Visit to Canterbury and the Marlowe Theatre – Saturday 29 April 2017

We arrived in Canterbury in time for a welcome cup of coffee and afterwards had free time to visit local attractions, go shopping and have lunch before meeting at the Marlowe Theatre for the Saturday matinee performance of Matthew Bourne’s The Red Shoes. Those of us who had seen his other ballets were eagerly anticipating this new venture and it did not disappoint. It was choreographed by Matthew Bourne using the music of Bernard Herrmann which was absolutely wonderful. It was based broadly on the 1948 film by Powell and Pressburger.

The story is of a young dancer who is torn between love and dedication to her art and was probably inspired by Diaghilev and his Ballets Russes who were the rage of Europe in the early 20th century. Vicky Page, an aspiring ballerina, hopes to impress an impresario – Boris Lermontov, the Diaghilev-like director of an innovative ballet company. He invites her, together with a young composer, Craster, to join the company but Vicky falls in love with the Craster. Lermontov sees this as a betrayal and so exiles her from the company. She ekes out a career dancing in a music hall but the chance of dancing for Lermontov again lures her to return to dance once more in The Red Shoes. Craster pursues her to persuade her to return to him. In her confusion and indecision regarding the choice she must make between her love and her career she flees from Lermontov and is killed when she falls beneath an oncoming train.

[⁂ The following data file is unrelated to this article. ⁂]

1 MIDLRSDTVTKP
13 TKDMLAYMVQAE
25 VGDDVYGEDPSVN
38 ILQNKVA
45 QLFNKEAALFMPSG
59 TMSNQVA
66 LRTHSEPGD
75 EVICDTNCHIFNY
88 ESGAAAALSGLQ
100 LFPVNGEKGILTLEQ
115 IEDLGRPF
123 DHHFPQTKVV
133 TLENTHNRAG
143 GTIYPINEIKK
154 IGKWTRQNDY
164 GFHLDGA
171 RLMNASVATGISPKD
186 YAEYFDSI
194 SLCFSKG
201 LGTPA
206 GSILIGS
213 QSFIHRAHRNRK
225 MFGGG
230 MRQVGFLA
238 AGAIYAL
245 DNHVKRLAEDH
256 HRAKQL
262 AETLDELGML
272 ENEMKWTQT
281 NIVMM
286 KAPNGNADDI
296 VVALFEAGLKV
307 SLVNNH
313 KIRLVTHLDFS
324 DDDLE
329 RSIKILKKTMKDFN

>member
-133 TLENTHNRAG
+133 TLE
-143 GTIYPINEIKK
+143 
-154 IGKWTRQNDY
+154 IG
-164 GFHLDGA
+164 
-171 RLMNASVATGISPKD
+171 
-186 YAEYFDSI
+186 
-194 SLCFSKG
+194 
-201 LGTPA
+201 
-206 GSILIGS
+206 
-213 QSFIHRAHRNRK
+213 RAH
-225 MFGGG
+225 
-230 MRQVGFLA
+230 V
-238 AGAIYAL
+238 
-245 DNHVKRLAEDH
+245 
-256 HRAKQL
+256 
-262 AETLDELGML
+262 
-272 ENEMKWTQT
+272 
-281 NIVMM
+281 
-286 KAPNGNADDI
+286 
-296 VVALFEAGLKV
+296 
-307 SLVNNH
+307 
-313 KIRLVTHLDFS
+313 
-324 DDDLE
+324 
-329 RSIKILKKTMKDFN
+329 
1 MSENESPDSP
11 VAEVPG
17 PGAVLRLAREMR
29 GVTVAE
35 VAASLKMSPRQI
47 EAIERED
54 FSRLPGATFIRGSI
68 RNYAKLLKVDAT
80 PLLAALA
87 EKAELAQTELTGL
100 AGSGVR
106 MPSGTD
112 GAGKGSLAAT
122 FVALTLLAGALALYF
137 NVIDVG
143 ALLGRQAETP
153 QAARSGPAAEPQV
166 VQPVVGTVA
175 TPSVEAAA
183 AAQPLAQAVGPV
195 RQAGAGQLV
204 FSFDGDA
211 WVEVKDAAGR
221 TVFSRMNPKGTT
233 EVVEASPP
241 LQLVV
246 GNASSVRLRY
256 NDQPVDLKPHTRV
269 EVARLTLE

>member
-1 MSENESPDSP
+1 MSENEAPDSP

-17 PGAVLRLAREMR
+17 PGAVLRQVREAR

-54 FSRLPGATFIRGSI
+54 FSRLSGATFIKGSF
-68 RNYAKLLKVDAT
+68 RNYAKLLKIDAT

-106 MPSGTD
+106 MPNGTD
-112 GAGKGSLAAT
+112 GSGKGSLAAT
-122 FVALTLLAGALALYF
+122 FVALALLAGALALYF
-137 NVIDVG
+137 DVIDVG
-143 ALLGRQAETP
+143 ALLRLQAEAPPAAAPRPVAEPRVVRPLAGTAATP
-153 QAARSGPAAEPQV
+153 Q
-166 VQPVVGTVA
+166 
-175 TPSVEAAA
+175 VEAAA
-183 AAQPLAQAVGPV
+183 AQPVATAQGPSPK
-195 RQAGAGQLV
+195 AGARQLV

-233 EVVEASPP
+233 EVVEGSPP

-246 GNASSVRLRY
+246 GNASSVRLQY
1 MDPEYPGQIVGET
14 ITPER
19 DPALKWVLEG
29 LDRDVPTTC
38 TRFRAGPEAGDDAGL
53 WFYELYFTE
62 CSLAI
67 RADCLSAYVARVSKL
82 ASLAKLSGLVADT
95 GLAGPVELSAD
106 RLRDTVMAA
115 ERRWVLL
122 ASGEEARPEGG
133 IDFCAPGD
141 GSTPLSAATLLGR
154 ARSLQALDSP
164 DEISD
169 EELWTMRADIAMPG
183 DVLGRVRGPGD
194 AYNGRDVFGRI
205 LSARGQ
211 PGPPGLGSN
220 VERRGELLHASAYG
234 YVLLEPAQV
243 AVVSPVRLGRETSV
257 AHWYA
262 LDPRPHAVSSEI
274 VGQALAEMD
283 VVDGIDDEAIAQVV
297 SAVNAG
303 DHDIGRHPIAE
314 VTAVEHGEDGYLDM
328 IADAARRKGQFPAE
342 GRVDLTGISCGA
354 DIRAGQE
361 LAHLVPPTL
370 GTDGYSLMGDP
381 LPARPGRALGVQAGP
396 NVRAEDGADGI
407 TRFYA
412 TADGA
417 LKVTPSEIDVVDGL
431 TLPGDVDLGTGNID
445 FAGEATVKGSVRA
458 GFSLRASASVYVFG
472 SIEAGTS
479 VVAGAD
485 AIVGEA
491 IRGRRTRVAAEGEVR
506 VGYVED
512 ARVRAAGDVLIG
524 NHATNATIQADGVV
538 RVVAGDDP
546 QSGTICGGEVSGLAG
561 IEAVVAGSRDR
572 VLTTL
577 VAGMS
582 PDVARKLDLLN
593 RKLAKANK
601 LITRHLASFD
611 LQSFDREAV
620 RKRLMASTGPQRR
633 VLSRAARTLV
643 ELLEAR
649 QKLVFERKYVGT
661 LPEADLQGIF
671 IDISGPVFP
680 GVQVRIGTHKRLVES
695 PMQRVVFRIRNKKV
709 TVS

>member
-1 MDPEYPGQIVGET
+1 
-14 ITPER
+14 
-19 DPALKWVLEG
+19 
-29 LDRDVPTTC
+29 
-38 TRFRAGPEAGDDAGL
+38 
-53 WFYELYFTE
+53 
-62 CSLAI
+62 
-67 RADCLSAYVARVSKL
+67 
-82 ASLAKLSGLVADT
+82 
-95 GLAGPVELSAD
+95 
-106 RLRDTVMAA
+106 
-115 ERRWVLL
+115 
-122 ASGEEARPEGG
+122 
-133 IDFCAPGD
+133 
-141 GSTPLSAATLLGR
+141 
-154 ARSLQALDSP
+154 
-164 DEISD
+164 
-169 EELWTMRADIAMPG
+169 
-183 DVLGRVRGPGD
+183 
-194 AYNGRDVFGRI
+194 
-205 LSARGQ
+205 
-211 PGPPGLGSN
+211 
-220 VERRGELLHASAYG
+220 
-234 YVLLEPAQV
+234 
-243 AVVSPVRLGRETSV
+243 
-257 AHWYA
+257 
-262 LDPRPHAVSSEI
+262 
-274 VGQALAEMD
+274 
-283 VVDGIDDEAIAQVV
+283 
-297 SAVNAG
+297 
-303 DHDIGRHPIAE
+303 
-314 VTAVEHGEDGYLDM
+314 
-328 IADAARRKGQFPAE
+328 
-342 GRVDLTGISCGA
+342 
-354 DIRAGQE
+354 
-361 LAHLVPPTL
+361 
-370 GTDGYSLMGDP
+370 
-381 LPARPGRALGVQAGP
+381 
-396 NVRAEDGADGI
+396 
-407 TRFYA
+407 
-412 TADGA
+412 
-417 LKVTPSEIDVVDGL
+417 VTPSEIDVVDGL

The location of each scene was intensely atmospheric aided by terrific costumes and a fabulous score. The scenes took place in such a variety of locations: on the stage at Covent Garden, at a high society soiree, a London music hall and in Villefranche-sur-Mer. The sets were simple but evocative of both time and place and effortlessly transported the audience back in time.

An enjoyable day and a memorable theatrical experience.